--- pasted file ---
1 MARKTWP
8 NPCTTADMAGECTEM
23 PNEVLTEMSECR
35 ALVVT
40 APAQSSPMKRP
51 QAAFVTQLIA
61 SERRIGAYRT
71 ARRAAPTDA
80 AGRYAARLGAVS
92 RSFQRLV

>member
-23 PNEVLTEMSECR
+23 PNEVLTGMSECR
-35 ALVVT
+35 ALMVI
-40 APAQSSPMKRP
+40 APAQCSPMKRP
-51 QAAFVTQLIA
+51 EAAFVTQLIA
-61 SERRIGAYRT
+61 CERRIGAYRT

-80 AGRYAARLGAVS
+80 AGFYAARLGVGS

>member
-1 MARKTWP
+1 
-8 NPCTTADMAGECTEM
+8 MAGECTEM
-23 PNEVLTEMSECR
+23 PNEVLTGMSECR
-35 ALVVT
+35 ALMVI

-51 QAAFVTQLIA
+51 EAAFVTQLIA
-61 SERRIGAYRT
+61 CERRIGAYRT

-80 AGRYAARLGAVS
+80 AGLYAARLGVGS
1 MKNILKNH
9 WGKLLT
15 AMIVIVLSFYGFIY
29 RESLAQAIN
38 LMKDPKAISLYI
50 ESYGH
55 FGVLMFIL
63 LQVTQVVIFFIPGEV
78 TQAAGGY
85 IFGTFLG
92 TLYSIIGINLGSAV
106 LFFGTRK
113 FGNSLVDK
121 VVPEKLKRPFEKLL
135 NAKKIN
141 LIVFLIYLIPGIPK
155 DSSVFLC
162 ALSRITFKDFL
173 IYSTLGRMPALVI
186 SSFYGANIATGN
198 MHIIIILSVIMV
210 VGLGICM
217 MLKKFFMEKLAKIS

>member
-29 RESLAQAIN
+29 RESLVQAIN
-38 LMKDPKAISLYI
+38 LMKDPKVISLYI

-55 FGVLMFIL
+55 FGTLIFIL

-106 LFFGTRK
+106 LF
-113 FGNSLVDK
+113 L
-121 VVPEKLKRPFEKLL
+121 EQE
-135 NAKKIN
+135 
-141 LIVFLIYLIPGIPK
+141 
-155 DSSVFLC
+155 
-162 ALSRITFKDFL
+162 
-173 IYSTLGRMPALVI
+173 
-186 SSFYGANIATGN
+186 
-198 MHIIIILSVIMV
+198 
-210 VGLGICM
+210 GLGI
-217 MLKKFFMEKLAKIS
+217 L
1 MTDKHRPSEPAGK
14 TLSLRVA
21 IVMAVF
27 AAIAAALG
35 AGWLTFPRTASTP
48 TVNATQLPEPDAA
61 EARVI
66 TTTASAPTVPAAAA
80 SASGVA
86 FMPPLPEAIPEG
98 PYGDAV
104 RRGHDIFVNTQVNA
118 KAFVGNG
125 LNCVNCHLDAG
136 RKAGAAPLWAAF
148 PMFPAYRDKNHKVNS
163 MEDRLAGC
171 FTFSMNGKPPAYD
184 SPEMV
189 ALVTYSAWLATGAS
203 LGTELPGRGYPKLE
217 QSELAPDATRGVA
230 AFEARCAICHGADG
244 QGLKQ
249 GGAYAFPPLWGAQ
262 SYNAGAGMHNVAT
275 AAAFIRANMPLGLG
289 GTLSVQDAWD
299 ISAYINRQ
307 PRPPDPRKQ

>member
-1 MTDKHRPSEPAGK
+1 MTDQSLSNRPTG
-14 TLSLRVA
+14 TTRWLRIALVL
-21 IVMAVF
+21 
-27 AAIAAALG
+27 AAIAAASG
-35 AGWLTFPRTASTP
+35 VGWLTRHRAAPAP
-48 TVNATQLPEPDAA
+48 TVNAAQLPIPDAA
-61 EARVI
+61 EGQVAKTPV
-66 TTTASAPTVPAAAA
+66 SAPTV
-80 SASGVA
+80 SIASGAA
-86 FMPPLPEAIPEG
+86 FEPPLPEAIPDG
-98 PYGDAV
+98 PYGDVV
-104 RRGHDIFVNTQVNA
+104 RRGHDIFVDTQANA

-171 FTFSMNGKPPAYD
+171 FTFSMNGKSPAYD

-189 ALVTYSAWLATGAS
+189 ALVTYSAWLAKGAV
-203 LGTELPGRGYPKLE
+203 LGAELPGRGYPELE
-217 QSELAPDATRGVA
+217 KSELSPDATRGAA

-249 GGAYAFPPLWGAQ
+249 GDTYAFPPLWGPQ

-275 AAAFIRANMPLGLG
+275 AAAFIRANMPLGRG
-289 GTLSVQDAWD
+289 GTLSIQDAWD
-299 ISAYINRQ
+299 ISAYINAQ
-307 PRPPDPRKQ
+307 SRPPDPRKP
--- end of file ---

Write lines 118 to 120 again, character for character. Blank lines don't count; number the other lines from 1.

262 SYNAGAGMHNVAT
275 AAAFIRANMPLGLG
289 GTLSVQDAWD